Source:  Post-Norovirus    Tag:  norovirus recovery

12:30am Monday 21/1/8. But Why is asleep. She will get up early for work as she has some pressing stuff to get finished by 9:30am. She is dreaming. In the dream, she has a very sore abdomen, which makes sense, as she has been training so hard she has broken not one but two rowing machines.

12:31am I was dragged from my dreams by my conscious and subconscious self having a disagreement. My body occupied that space between sleep and wakefulness, alternately paying attention to the opposing forces, waiting to see who would win.

Subconsciousness: Psst, Wake up!
Consciousness: Hrrrrugh?? What time is it?? [Looks at clock.] 12:30am? I know I'm having an early start, but 12:30am early wasn't quite what I meant. And I don't care how many sadly mistaken blackbirds are singing, this is completely inappropriate wakefulness. Now shut up and sleep.
SubC: Erm, hello? Stomach pain...?!
C: Yes, yes, yes... It was a dream, remember? Now shut up yer moaning and let me sleep. [Conscious self shuffles to a more comfortable position and tries to sleep.]
SubC: Look, dude, I've tried to break this to you gently, but you leave me with no choice...
[Conscious self is surprised to find that she is hurtling across the landing with the rapidly clarifying aim of being in close proximity to the toilet in time for the commencement of 12 hours of projectile vomiting and explosive diarrhoea.]

And a very grim twelve hours they were, too.

Now, I know that vomiting is unpleasant. I have vomited previously. It has, without exception, been unpleasant. It may have provided some relief, yet I am fully aware that vomiting per se is not something which I eagerly anticipate. Despite this, every time I vomit, I am for some reason caught off-guard by the sheer unpleasantness of it all: beforehand, the stomach gripes, the excess saliva production, the adoption of the pre-puke, toilet-hugging posture, the retching, the sight, the sensation, the sounds, the smell...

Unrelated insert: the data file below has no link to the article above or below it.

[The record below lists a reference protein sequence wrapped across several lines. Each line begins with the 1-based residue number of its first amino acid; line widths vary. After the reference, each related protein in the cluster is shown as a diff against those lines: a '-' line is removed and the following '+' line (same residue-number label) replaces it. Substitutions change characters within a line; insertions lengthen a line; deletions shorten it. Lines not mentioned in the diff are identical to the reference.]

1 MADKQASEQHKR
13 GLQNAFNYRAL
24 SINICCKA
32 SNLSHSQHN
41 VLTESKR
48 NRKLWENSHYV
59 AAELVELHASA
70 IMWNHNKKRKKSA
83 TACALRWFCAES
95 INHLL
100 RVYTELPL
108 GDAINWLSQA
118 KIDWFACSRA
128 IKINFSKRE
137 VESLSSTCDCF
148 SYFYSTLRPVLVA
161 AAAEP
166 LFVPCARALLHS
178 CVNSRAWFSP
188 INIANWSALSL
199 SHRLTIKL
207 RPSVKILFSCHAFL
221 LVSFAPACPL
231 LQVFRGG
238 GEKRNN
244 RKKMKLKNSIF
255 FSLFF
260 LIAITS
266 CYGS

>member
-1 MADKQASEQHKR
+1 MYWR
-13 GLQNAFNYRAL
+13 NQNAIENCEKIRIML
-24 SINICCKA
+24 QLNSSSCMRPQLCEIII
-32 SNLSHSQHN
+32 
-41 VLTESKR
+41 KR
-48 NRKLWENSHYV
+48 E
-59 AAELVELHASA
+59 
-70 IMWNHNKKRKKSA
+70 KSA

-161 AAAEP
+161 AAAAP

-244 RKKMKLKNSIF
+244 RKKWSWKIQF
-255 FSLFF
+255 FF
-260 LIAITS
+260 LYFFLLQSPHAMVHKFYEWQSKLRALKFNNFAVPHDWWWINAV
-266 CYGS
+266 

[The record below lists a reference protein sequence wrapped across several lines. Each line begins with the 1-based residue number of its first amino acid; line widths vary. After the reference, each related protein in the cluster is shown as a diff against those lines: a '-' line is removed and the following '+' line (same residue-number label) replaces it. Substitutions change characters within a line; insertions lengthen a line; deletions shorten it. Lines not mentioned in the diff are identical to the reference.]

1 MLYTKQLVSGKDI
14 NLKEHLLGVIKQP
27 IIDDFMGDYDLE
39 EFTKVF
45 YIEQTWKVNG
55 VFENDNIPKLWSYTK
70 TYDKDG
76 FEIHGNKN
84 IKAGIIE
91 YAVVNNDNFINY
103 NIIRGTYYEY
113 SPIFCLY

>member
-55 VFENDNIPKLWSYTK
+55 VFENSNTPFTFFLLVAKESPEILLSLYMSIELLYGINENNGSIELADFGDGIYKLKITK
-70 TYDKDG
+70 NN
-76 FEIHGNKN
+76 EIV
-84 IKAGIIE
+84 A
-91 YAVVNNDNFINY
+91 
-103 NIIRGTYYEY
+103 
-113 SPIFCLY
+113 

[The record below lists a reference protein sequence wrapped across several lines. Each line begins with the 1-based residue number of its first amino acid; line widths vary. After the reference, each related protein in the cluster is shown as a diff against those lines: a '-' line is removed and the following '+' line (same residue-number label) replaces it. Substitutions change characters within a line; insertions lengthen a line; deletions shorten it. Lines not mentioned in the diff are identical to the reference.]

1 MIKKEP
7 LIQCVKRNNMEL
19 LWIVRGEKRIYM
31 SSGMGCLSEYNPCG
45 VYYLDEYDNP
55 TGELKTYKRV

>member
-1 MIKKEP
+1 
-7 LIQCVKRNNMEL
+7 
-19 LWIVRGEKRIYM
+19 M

The first session was unpleasant enough. The monotony of the puke/wait-to-puke/puke/wait-to-puke/repeat-as-necessary cycle was only slightly relieved by the intermittent requirement for urgent emission of diarrhoea.

I was getting rather bored of the unceasing necessity to puke and crap. Eventually, when I seemed all puked- and crapped-out, I toddled back to bed and tried to replace some of those fluids.

Big mistake.

A couple of minutes later I was back at the toilet, rejecting all the water I'd taken on and any other fluids kicking around for good measure. And this time, the lemon-fresh smell normally associated with the toilet was conspicuous by its absence, replaced with that special scent of sickness - the one that lingers around hospitals - a special blend of cleaning products and the products of diseased bodies. The first session was unpleasant enough, and it would only get worse as the night wore on...

Another abortive trip back to bed, a couple of sips of water and a few moments of feverish sleep later, the cycle repeated itself.

And so on...

And so on...

Some of these were vomit-only excursions, others required a delicate judgement of the direction and timing of emissions, and an unfeasible chunk of coordination and reflexes to avoid carpet disasters. I could rather have done with a handy bucket to provide for both eventualities, however, the bucket was up a flight of stairs and, on Sunday night, climbing those stairs constituted an insurmountable feat of athleticism, and, more pressingly, would have placed me worryingly remote from a toilet.

Two loo-rolls later, I admitted defeat on the dehydration front. I'd had enough of the routine, gave up on trying to drown the pesky norovirus, and collapsed into bed for a couple of days.

I guess it's what comes from rowing on the cleanest Metropolitan sewer river in Europe...